The business case for diversity also remains strong. Research shows  when women are well represented at the top, organizations are 50% more likely to outperform their peers. Undoubtedly, organisations in Water sector that embraced diversification in terms of gender and race are positioned to meaningfully outperform their more homogeneous counterparts.

Beyond that, compared to senior-level men, senior-level women have a vast and meaningful impact on an organization’s culture; they champion racial and gender diversity more. 

Unfortunately, given the high male dominance in the Water sector they are usually the “Onlys” – the only or one of the only women hence more resistance, sharper criticism especially on affirming their competence, more prejudice, and more experience to micro-aggressions.

If women leaders are not present in the workforce, women at all levels lose their most powerful champions.

Absolutely, diversity wins and here are some examples of what I mean.

Though many ambitious women in water desire to advance into leadership positions, very few have the managerial and Ally support to get and keep those positions. Though many employees perceive themselves as our Allies, they do not take enough action such as publicly advocating for racial or gender equality, publicly confronting discrimination, publicly mentoring and sponsoring them. Though women in water have the capacity to lead in the sector, there exist geographic mismatches between them and opportunities, we remain underrepresented and paid less. Though many organizations are hiring more women to entry-level positions numbers dwindle at management level, particularly for BIPOC women.

This obviously has a long-term impact on the talent pipeline; eventually, there are fewer women to hire, fewer to promote to senior managers and overall fewer women in the sector. If women continue encountering the sticky floor, a broken rung on the ladder to success, and a revolving door in entry-level jobs, we might never break the glass ceiling.

Women can never catch up with this status quo!

But why are we missing and losing women in water leadership?

We have come from so far as a sector but have moved very little on Gender parity at the workplace.

To give an illustration, the United Nations organized four outstanding world conferences for women: 1) at Mexico City in 1975; establishing the World Plan of Action and Declaration of Equality of Women and their Contribution to Development and Peace. 2) The Copenhagen conference in 1980, 3) the Nairobi Conference in my country Kenya, in 1985 4) in Beijing in 1995 which marked a significant turning point for the global agenda on gender equality with an outcome of a global policy document.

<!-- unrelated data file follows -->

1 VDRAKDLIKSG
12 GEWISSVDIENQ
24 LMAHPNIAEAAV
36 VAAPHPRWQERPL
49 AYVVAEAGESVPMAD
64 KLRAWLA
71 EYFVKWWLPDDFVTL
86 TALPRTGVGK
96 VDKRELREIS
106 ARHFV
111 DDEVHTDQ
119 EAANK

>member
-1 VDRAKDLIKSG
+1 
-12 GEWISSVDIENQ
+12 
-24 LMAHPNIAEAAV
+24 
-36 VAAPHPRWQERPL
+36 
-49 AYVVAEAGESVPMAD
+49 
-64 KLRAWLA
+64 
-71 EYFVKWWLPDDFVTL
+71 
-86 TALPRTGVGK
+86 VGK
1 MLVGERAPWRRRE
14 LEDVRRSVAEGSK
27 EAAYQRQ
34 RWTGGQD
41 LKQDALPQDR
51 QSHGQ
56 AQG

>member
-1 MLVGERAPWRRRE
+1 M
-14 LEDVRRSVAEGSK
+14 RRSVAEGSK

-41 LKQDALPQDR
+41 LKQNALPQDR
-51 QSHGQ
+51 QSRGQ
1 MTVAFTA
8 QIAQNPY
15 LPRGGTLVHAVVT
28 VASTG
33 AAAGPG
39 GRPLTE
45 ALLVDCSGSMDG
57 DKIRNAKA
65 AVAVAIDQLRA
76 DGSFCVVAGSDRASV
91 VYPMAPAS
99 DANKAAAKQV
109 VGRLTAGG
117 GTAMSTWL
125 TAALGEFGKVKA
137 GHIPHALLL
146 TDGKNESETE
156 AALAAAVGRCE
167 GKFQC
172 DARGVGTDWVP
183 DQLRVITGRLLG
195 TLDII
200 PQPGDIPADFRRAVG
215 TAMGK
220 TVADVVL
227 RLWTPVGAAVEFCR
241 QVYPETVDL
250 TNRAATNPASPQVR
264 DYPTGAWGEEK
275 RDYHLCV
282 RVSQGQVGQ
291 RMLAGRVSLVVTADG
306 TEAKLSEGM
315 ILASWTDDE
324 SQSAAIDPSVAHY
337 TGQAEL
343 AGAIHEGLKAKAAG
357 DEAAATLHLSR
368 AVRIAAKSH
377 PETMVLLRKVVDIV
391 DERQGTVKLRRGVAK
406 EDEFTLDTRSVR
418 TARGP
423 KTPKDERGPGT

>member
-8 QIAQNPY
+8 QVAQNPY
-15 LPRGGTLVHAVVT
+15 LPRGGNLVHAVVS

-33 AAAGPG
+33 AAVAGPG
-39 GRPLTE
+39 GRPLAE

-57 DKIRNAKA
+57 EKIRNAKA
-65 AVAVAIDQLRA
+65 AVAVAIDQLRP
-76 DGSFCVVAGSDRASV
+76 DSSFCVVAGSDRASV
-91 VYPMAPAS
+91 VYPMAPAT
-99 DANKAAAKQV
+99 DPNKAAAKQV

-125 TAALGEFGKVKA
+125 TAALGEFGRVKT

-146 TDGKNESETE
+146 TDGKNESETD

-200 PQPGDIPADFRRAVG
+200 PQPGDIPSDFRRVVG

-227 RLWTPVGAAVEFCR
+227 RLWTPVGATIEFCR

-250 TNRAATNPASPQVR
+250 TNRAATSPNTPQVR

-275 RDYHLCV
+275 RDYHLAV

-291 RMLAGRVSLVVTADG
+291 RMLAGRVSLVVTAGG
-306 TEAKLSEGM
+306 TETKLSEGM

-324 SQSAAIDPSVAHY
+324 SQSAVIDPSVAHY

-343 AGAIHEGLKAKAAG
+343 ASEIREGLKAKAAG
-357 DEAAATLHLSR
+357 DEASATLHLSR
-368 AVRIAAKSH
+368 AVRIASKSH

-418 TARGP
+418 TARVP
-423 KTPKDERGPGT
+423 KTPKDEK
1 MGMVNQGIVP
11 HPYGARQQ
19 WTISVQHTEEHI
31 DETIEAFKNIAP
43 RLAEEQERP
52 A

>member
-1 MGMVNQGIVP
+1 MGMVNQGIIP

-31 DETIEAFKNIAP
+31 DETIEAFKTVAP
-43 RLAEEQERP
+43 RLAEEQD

27 years later, still the water sector is investing in the same gender challenges emerging from gender norms that are stuck with us generation after generation. 

On the current trajectory, the World Economic Forum reckons if progress towards gender parity proceeds at the same pace, the global gender gap will close in 132 years. The Index concludes that “no country has reached the ‘last mile’ on gender equality” on more complex issues like gender-based violence, gender pay gaps, equal representation in powerful positions, gender budgeting and public services and climate change.

Women’s dual roles and time burden affect their economic productivity however inequalities in access to education impact their growth attributing to the high rates of poor women. Therefore, the woman in water at work and society starts at a disadvantaged position.

This affirms the supposition that instead of making transformation the goal in gender and water sector leadership, how about we make it a way of doing business?

Are women better leaders than men?